Today we have the next release from Taylor Swift, with her album “Red”. Apparently, some people referred to this record as her crossover album from country to pop music, but I certainly don’t hear anything that sounds much like country music on this record, even by today’s watered-down country-pop standards. That being said, as she made the move to pop music, she certainly did it extremely well. This record has 16 songs in total, so there is no shortage in content, and while 7 of the tracks were released as singles, by my count, any one of these 16 songs probably could have been pushed by the label as a releasable single. Taylor won’t go down as the most vocally amazing performer of her generation, but she and her team around her were remarkably capable of writing and performing infectious pop tunes. Critically, I believe respect has grown with time for Taylor and her music, and this album is rated #99 on Rolling Stone’s Top 500 Greatest Albums of All Time.
Most of these songs centered around the challenges of ending relationships, which fair or not, was associated with Swift for several of her younger years in the business. Even at this time, I was still only distantly connected to the world of pop music, and I only recognized the two biggest hits from this album, “I Knew You Were Trouble” and “We Are Never Ever Getting Back Together”.
Like I said, all of these songs are quite easy to digest, and if I had to pick two other songs I liked best, I would go with the album opener “State of Grace”, which was not released as a single, and “22”, which was released as the 4th single from the record.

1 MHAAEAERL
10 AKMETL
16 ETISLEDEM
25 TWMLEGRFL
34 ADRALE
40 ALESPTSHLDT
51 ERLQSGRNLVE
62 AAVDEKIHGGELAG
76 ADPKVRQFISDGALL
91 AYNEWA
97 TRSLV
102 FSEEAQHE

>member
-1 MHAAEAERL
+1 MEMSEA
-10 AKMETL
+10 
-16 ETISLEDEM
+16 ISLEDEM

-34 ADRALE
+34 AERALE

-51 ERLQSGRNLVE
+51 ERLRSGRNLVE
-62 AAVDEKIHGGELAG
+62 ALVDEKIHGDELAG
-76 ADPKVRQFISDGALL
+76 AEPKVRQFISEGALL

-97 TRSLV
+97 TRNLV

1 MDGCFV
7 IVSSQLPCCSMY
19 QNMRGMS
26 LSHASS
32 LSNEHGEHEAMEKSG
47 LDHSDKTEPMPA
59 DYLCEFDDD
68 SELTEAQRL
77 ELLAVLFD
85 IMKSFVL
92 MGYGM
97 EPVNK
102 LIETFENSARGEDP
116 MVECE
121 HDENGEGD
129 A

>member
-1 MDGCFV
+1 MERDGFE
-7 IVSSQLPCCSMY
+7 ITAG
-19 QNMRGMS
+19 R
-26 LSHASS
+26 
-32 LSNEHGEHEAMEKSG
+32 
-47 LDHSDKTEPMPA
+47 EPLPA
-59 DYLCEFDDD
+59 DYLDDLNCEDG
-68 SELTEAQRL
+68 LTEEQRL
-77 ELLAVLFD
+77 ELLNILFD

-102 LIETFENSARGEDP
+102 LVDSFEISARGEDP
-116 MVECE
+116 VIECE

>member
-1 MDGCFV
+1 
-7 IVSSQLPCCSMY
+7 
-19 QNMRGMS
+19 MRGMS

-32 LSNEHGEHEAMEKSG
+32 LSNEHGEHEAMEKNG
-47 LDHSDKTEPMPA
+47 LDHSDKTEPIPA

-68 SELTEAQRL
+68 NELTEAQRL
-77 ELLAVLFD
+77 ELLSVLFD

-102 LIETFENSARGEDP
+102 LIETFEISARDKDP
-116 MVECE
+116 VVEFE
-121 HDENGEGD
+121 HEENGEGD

Not surprising, there are two collaborations on this record. One of the pairings was inevitable as Ed Sheeran joined her on “Everything Has Changed”, while the other featured Gary Lightbody of Snow Patrol. I love how they actually referred to him on the album as “Gary Lightbody of Snow Patrol”, which is probably helpful. Did you know the name of the singer for Snow Patrol? Yeah… me neither. Both of these duets are on the slow and melancholy side, but they do provide nice contrast to the consistent energy and presence of Swift.
Like the last Swift album we discussed, Taylor has recently recorded a new version of the entire album (subtitled “Taylor’s Version”), and I have to give her credit again, she and her production team did a great job of reproducing these songs ten years after the fact. For the future, I will respect her wishes and listen to that version if/when I add a song or two from this record to my playlist. Maybe it is a bit of a guilty pleasure, but I’m enjoying the expanded view of her catalog during this journey and I know there is plenty more to come.